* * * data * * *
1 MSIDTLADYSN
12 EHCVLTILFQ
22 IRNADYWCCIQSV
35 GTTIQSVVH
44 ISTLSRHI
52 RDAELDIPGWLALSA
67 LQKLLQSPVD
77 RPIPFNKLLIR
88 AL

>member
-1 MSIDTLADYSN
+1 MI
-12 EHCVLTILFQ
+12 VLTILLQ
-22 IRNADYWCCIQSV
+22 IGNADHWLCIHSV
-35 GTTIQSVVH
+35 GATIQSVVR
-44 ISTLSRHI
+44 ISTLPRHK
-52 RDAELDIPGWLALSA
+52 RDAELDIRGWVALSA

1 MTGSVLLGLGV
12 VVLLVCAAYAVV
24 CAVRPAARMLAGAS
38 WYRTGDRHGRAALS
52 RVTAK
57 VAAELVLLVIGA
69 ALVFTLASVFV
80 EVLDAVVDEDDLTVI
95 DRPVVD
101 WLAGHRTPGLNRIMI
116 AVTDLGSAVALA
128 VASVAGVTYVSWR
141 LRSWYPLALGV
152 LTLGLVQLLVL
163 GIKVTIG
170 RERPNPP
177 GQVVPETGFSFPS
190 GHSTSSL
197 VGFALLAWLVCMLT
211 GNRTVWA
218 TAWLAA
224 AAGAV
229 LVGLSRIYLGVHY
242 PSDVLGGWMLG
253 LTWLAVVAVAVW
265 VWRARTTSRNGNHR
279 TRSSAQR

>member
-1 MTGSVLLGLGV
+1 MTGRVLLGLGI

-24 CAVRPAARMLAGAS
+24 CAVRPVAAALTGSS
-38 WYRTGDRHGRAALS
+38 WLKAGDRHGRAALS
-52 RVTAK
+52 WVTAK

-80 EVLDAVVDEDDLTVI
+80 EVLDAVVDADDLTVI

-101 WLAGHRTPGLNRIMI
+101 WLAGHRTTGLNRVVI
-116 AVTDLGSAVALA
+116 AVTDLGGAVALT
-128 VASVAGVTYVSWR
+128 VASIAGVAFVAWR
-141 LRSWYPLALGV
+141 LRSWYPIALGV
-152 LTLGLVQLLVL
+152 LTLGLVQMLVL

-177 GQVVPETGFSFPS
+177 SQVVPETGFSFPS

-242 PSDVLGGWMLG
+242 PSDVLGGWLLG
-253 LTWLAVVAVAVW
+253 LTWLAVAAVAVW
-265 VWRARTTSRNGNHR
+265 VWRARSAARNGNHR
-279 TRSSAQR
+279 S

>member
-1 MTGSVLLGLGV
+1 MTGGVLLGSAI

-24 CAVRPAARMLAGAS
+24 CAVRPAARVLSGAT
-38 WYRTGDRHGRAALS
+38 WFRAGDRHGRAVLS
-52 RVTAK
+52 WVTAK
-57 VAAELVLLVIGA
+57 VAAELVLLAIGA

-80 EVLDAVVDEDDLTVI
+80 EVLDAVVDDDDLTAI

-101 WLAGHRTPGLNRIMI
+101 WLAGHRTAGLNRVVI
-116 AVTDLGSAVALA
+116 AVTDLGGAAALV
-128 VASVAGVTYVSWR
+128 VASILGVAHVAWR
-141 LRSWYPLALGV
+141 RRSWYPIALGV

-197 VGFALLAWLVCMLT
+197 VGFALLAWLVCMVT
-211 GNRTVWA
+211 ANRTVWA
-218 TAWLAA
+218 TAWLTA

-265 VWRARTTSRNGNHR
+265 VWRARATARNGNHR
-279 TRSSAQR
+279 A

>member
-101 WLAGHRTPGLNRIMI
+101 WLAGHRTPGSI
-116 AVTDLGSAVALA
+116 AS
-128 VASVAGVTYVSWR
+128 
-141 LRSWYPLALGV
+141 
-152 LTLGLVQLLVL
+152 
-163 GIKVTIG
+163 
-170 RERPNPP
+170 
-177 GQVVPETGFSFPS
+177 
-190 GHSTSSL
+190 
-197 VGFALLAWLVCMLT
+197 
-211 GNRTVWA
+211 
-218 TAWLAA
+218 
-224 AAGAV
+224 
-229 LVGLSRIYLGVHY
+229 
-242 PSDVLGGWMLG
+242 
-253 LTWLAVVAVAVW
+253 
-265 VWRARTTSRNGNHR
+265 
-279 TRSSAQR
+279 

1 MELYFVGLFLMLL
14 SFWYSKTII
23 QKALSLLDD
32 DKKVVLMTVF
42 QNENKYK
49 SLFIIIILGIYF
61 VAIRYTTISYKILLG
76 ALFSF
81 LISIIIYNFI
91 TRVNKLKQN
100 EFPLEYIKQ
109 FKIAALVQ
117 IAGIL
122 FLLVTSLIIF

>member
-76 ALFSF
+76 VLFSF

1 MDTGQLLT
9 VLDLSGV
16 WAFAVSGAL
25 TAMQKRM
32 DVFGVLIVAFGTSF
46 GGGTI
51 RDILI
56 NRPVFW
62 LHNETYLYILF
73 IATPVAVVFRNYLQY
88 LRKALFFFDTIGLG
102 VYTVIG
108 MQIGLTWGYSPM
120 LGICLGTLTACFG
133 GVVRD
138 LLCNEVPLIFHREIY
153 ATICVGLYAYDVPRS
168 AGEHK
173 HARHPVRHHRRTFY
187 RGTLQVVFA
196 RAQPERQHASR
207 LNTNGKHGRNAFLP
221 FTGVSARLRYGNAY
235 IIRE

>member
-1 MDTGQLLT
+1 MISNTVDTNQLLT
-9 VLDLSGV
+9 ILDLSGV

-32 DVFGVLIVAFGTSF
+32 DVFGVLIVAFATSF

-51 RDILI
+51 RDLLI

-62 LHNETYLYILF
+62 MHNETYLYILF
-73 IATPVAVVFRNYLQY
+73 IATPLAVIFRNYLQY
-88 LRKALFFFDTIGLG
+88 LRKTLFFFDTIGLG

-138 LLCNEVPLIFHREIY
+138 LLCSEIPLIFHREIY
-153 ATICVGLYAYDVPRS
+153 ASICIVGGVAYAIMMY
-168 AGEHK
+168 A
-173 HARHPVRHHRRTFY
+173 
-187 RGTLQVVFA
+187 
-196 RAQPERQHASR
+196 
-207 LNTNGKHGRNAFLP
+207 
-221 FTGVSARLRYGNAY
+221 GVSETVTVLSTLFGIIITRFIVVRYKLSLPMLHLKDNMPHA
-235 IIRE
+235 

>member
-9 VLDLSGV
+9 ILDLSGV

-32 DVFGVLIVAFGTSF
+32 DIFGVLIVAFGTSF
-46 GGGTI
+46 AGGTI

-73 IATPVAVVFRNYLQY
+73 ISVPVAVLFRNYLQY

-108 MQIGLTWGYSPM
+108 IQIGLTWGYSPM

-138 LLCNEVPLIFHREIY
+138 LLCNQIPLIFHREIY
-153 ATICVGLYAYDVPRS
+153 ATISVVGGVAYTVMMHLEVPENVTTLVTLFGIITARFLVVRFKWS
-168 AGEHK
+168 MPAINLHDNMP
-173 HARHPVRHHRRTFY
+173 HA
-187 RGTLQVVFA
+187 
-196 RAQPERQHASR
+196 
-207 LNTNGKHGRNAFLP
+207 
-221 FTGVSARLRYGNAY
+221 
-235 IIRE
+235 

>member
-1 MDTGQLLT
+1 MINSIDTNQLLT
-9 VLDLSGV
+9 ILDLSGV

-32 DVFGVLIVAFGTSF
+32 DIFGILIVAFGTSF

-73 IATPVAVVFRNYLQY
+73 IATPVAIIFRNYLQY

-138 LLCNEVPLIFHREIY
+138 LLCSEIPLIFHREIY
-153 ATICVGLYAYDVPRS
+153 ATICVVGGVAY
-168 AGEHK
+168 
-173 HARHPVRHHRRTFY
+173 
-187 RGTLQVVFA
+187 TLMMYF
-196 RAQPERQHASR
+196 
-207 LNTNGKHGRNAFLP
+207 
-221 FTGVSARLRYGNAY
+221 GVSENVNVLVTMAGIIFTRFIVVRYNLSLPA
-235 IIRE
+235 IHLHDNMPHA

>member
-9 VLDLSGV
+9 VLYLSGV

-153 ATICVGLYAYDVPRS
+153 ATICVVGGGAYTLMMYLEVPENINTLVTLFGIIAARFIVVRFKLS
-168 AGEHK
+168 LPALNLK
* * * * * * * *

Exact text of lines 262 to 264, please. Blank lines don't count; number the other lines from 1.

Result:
+138 LLCSEIPLIFHREIY
-153 ATICVGLYAYDVPRS
+153 ATICVVGGVAY